Time pressures had the strongest link to anger, especially low-grade versions termed "feelings of annoyance," the study found.
Those who were under financial strain tended to report higher levels of anger, a connection that could be particularly important in today's flagging economy, Schieman noted. The financial influence tended to be stronger among women and younger adults.
Having children was also associated with angry feelings and behaviors, such as yelling, particularly in women, the survey found.
"There's obviously a lot of joys and benefits that come with parenthood," but other aspects of parenting, such as having to discipline a misbehaving child, can cause feelings of anger and annoyance, Schieman said.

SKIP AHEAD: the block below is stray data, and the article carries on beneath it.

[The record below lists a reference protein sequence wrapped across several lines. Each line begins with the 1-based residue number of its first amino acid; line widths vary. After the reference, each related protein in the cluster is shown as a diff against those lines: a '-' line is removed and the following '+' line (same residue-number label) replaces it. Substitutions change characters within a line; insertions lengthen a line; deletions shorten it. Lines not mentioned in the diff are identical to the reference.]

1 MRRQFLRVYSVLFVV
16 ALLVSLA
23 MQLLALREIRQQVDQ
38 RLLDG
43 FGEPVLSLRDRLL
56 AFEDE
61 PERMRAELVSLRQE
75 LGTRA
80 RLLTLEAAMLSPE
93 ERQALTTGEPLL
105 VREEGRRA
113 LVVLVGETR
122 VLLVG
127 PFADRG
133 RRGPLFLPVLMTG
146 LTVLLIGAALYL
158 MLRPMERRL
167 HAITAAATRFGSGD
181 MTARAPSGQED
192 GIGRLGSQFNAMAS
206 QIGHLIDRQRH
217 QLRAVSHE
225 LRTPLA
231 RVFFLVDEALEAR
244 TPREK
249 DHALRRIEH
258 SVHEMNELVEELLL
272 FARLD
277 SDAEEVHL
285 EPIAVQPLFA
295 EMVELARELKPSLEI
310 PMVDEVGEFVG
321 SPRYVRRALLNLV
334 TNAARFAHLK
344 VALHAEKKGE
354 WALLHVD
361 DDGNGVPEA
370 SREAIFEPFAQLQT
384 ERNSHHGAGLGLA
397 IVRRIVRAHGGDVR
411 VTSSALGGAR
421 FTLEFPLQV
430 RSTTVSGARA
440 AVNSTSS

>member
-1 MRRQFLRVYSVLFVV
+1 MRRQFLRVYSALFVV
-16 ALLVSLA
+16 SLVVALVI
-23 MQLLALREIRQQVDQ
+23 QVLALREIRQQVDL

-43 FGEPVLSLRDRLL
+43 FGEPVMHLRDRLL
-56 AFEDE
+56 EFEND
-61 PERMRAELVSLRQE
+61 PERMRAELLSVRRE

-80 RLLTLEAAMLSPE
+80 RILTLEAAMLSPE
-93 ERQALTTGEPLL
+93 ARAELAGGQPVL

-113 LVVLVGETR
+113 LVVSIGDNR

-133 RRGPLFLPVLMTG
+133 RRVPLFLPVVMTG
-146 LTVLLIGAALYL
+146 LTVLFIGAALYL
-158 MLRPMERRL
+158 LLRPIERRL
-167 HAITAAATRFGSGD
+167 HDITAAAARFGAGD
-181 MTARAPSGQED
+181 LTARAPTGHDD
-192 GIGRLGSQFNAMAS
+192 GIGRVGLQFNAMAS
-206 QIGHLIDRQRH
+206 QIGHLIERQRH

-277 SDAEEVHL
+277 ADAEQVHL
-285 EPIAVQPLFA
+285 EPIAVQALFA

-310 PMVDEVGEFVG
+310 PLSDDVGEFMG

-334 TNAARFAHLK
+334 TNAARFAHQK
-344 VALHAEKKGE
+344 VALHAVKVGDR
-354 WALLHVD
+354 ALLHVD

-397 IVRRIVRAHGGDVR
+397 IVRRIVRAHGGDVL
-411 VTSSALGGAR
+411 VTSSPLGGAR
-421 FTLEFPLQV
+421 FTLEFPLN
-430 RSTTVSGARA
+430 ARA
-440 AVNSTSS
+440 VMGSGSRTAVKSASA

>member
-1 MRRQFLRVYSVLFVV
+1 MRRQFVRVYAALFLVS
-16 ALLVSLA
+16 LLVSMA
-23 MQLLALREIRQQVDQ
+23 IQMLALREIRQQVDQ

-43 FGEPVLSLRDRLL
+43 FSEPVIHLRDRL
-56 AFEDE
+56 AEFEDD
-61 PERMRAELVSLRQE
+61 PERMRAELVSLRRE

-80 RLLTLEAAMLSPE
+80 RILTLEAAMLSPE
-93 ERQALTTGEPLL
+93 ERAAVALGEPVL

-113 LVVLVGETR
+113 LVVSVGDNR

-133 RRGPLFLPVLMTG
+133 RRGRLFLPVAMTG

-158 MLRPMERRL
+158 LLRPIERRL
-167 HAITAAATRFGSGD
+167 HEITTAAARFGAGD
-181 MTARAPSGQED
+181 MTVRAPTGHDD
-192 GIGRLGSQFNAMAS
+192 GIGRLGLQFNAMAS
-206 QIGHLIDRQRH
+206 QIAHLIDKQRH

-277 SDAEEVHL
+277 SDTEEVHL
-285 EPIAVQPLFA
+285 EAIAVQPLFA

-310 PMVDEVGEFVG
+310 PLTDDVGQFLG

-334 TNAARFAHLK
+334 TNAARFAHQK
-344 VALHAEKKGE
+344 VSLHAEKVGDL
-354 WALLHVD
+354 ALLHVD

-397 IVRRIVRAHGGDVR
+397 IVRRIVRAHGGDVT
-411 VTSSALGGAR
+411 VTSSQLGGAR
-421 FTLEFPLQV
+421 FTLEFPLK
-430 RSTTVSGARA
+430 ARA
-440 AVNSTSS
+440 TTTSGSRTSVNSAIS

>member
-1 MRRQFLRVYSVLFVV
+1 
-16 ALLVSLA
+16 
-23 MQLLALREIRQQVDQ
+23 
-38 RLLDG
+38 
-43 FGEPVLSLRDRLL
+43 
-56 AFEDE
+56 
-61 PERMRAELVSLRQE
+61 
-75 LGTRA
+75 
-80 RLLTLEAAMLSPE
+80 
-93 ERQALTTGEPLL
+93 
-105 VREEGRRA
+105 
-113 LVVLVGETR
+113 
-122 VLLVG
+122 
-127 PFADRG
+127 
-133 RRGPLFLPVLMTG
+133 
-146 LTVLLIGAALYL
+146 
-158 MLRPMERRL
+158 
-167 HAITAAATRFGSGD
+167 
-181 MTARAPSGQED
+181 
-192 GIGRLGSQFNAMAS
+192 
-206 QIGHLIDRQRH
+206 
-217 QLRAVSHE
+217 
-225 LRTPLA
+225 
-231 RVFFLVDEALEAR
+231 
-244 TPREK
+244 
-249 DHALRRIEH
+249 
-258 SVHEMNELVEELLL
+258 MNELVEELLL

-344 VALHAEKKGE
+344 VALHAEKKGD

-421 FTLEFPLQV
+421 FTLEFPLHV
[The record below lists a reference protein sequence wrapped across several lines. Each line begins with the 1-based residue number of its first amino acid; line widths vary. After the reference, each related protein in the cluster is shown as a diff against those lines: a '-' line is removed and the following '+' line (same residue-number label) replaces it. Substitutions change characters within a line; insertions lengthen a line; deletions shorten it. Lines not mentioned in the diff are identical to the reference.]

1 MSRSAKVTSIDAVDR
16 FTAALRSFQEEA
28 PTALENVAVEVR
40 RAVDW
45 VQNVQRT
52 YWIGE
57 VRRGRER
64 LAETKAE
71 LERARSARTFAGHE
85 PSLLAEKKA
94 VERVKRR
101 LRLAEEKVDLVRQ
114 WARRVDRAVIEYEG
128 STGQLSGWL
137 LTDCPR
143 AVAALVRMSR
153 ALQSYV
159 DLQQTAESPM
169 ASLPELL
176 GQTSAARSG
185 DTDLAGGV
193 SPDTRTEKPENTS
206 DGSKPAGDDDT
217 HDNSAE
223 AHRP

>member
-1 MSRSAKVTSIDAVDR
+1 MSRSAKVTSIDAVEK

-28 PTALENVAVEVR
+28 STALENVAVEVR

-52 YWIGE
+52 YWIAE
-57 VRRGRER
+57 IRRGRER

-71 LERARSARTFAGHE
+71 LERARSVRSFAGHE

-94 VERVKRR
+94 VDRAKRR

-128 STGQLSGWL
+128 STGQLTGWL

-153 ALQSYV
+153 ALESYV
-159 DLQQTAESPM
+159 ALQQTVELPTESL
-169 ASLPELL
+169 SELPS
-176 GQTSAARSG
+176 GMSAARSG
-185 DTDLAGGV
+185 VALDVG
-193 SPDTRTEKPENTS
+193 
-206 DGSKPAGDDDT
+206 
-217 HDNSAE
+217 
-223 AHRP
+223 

Those with fewer years of education were also more likely to report feelings of anger and were less likely to respond proactively in a situation that made them angry (for example, talking about what made them angry).
"It underscores the power of getting more education," Schieman said. Education has been linked to feeling more self-control, which could be why those with more education tend to manage their anger more proactively, he told LiveScience.
Even angry Americans can laugh.
It seems to me that the Americans are a lot more angry than some other nationalities.
a more noble, self-sacrificing creature if there ever was one.